FIG. 3 is a process flow diagram showing a typical series of process steps for producing an electrostatic chuck multilayer structure using a liquid precursor for the polyimide-comprising layers of the structure.
FIG. 4 shows a schematic of a second preferred high temperature electrical connection of the present invention.
FIGS. 5A and 5B show a schematic of the electrical connection of FIG. 4 mounted (preferably welded) into a wafer support platen 110, where the electrical connector 400 makes contact with conductive extensions 116 extending from the electrostatic chuck (not shown) into the wafer support platen 110.
FIG. 6 shows a schematic of a first preferred high temperature electrical connection of the present invention. This connection is a coplanar feed through connection.
Sputtering describes a number of physical vapor deposition techniques (such as DC plasma enhanced sputtering, RF plasma, and ion gun) commonly used in the semiconductor industry for the deposition of thin films of various metals such as aluminum, aluminum alloys, refractory metal silicides, gold, copper, titanium-tungsten, tungsten, molybdenum, and tantalum, and less commonly, silicon dioxide and silicon onto an item (a substrate). A typical plasma sputtering process utilizes considerable energy and it is not unusual for the temperature of the substrate support platen to rise above 175° C. In fact, operating conditions in some sputtering processes use temperatures in excess of 400° C., voltages as high as 2,000 volts (typically ranging from about 500 to about 1,000 volts), and a process chamber base pressure preferably in the range of 10-8 to 10-9 Torr.
The present invention pertains to an electrostatic chuck means which is stable at operational conditions where the temperature of operation rises above 175° C., such as those described above for physical vapor deposition, with the precise stability of the electrostatic chuck depending on the materials of construction. FIG. 1 shows a side view schematic of an assembly 100 of the present invention which includes an electrostatic chuck means 112 atop a substrate/workpiece support platen 110 which can function as a susceptor in a physical vapor deposition process, for example. Electrostatic chuck 112 comprises a first self-adhering dielectric layer 124 adhered to a workpiece support platen 110; a conductive layer 122 which overlays the first dielectric layer 124 (Conductive layer 122 can be patterned into various geometries and may be monopolar or bipolar. FIG. 2 illustrates a bipolar conductive layer pattern.); and a second self-adhering dielectric layer 114. Workpiece support platen 110 includes an opening 111 through which a conductive extension 116 (shown in FIG. 2) extends to furnish an electrical contact surface 118 through which power is connected to conductive layer 122. High voltage ranging from about 200 to about 2,000 volts is applied to the conductive layer 122 to create polarization of the insulating dielectric films, creating static electricity on the surface of the second self-adhering dielectric layer 114, so that the workpiece (typically a silicon wafer, not shown) is attracted and held on the support platen 110 by the coulomb force of this static electricity. Although the support platen 110 shown in FIG. 1 is for a circular silicon wafer, such a platen may be rectangular or have any shape advantageous to the substrate used for production of the semiconductor device. Typically, to provide improved heat transfer to the workpiece (not shown) which is held to the surface of second self-adhering dielectric layer 114, a heat transfer gas is fed to the surface of dielectric layer 114 through a conduit 128. Conduit 128 leads to gas directing channels in the surface of dielectric layer 114 (not shown). The channels can take various geometrical forms. Heat transfer gas is fed through conduit 128 to the gas directing channels during processing of the substrate/workpiece. Since there are numerous processes known in the art for etching polyimides, the gas directing channels can easily be etched into a polyimide-comprising dielectric layer 114.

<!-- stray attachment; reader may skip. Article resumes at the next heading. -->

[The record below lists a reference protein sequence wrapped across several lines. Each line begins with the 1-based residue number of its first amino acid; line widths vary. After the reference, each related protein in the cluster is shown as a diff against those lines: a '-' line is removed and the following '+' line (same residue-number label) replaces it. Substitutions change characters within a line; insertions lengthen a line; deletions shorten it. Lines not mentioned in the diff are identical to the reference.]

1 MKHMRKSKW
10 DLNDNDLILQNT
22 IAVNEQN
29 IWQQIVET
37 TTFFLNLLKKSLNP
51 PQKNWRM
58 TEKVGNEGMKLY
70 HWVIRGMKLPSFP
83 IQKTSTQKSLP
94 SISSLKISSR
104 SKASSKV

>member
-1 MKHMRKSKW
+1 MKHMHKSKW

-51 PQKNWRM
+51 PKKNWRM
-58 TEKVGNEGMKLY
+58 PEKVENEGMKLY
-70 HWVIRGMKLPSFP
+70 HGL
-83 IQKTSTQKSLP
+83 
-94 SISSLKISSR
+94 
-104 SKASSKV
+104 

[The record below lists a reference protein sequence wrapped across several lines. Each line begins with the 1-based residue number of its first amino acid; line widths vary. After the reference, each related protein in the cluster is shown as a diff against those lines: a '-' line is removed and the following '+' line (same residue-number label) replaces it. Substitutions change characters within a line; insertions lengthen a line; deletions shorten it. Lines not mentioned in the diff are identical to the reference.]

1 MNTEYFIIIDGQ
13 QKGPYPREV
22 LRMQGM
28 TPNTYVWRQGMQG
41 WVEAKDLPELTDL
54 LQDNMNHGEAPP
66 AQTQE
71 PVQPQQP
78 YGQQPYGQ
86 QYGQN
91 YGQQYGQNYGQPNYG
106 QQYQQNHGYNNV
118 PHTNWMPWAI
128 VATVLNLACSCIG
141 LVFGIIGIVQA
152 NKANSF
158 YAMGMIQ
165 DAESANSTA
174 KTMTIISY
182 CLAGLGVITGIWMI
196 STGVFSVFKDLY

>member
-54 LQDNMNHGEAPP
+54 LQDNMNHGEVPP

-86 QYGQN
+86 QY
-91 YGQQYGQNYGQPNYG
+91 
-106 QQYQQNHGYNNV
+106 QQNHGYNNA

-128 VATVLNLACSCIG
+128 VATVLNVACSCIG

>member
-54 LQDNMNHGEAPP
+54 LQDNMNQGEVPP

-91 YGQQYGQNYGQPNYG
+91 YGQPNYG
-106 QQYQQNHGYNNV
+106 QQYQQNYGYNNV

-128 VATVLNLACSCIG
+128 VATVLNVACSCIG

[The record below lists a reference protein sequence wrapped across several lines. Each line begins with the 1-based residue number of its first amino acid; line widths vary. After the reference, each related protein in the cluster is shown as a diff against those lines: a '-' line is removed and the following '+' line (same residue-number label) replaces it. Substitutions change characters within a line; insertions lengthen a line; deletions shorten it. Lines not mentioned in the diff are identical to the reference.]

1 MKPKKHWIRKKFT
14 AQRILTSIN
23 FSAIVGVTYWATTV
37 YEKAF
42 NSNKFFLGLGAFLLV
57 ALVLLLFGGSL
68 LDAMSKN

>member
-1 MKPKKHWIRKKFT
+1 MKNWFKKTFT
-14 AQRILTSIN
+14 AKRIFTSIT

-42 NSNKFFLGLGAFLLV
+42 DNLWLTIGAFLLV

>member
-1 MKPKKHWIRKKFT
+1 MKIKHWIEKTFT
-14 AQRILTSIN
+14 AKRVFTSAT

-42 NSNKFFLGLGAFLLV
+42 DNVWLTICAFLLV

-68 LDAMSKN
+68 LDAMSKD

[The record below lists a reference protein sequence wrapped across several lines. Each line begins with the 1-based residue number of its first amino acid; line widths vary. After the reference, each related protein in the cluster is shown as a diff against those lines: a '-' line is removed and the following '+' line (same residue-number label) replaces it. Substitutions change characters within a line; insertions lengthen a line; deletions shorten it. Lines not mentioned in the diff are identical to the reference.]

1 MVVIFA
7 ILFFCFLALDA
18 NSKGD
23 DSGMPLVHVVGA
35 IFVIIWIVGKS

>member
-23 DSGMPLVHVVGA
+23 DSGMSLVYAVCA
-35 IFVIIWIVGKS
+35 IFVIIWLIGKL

At least one, and preferably both of the insulating dielectric layers of the electrostatic chuck means 112 are constructed from a polymeric dielectric material such as polyimide, which provides flexibility and low cost in comparison with ceramic and oxide dielectric materials in general, but as previously described, conventional polyimide materials have been inadequate to permit construction of an electrostatic chuck capable of functioning at temperatures much higher than about 150° C. The present invention enables the use of polyimide-comprising dielectric layers having a sustained operational temperature of 175° C. or greater. By sustained operational temperature it is meant that at least 10,000 substrates/workpieces can be processed, and preferably at least 50,000 workpieces with the electrostatic chuck remaining fully functional.
The First Polymeric System for Formation of a Dielectric Film or Layer